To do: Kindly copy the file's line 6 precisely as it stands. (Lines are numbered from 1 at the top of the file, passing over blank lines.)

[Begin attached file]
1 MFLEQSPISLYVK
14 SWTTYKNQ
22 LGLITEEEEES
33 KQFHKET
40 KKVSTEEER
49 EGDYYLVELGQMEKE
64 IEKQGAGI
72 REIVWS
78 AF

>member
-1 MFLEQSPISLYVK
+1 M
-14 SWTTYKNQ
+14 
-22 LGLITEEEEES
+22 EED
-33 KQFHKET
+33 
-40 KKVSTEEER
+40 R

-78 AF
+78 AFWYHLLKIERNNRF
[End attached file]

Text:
49 EGDYYLVELGQMEKE